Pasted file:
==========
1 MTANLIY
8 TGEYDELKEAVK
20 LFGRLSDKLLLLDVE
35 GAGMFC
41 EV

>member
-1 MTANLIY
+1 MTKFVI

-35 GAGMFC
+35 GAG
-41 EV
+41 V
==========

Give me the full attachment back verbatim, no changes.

1 MTANLIY
8 TGEYDELKEAVK
20 LFGRLSDKLLLLDVE
35 GAGMFC
41 EV

>member
-1 MTANLIY
+1 MTKFVI

-35 GAGMFC
+35 GAG
-41 EV
+41 V